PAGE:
True Love: I Never Saw It Coming, Baby

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I loved you child

From the moment I knew of you

*
I was there for your first

Breath

Word

Step

First mashed bananas

Smeared on your soft, plump cheeks

The whole body shudder

At your first taste of peas

I ate them first, said yum!

So you ate them too

Then spit them right out

I laughed

I remember

Your baby giggle

Your gentle hands

Reaching for my smile

*

I was there

For every heart

Ache

Break

Boys, school, friends, wins

Losses

Seeing it in the slump of your shoulders

The weight of the world

In every word you

Never had to say

*

I was there

Telling you what you needed to

Know

Don’t forget your key

Put a jacket on I’m cold just looking at you

The boy always comes to the door to get you

The boy always opens the door for a lady

Hang up your bath towel so it doesn’t get mildewed

Put the toothpick in the center of the cake

To make sure it’s done

Use a Q-Tip, girl, to clean up your eyeliner

If it smudges

Yes, boy, you have to wear deodorant

Yes, boy, every day

Look the other person in the eyes

When you shake hands

When you apologize

Shake like you mean it

Say it like you mean it

Buckle your seat belt

Take the turns 

Slow

*

I was there for all of it, I know

I remember every day like

One lazy, never-ending river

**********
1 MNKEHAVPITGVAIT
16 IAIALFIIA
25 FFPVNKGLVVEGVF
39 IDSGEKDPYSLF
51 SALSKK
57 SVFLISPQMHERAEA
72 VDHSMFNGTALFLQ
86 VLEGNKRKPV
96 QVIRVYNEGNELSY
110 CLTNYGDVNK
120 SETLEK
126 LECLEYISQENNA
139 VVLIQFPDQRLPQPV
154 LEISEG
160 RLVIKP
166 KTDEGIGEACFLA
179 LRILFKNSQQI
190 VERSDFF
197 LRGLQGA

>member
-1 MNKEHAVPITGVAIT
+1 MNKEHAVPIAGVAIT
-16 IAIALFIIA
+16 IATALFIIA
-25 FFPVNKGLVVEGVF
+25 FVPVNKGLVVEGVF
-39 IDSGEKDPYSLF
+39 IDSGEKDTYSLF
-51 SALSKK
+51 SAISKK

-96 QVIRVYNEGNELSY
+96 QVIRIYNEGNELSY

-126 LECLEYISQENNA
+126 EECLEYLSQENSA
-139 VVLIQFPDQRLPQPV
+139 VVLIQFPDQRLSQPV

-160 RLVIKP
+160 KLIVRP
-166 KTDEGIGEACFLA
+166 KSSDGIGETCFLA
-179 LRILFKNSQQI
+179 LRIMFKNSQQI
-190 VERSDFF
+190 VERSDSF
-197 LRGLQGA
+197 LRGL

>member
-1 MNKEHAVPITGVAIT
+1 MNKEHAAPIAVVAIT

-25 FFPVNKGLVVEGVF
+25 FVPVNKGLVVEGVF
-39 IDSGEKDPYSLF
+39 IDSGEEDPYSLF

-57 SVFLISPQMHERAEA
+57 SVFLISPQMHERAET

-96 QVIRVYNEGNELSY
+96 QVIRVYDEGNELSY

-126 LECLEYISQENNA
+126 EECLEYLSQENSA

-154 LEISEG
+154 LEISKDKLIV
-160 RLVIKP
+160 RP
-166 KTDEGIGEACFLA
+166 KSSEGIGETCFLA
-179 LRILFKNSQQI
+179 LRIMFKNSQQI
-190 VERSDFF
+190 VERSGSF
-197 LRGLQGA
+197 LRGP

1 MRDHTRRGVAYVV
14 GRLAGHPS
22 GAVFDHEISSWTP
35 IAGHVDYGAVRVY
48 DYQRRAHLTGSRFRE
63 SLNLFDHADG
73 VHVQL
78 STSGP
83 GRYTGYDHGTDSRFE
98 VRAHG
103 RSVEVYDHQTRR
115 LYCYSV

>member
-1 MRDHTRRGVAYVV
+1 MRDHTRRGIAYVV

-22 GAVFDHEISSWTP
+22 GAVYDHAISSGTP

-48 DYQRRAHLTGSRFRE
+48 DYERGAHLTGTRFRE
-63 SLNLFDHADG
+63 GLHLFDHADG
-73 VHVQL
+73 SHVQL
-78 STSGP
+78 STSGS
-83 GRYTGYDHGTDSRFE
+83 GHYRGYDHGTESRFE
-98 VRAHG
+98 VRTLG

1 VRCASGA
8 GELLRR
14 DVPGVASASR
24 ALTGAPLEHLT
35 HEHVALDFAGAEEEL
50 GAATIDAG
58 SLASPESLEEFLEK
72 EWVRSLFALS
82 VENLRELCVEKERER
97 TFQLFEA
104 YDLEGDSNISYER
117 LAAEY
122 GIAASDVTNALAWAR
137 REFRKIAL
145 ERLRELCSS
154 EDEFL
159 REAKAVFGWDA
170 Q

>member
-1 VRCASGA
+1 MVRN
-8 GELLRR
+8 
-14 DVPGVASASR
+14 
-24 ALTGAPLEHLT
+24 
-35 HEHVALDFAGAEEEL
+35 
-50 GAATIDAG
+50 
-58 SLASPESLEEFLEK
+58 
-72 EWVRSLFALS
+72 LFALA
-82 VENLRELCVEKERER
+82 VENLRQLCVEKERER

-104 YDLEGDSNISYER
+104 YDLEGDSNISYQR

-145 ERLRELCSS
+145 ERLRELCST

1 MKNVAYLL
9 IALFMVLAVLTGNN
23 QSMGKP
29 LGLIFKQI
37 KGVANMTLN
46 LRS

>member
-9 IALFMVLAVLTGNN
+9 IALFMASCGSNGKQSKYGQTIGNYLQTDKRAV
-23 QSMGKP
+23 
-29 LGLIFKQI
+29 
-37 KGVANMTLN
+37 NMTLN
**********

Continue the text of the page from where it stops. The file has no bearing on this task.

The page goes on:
Was there ever a time

Without you?

*

Now you tell me you know

Because I’ve already told you

I tell you again anyway

I say it’s not for you

It’s for me

I’m old

I forget stuff

We laugh

I remember the tenderness

of your baby fingers

on my cheek

*

I loved you child

From the moment I knew of you

Funny, it’s hard to find love

Yet with the mere knowledge of you

My heart

Grew

*

Living every day

Thinking of you

Worrying about you

Making the sandwiches

Picking up the towels

Washing the clothes

Cooking the dinners

Wiping away the tears

Calming the fears

Driving you wherever

You need to go

*

The hardest thing

I’ve ever had to do

Is hold you

Soothing not solving

While you cried in my arms

Holding your hurt in my heart

As if it were my own

My hands always outstretched

To catch you

If you fall

*

Seasons are changing

We stand together

Side by side on the ledge

Look down at the water

Clear yet deep

Look at each other

Count to three

Jump

*

You still call me Mommy

I still say “What-y?”

We both still giggle

*

I loved you, child

From the moment I knew of you

I will love you

Always

Forever

Just because you’re you

Mommy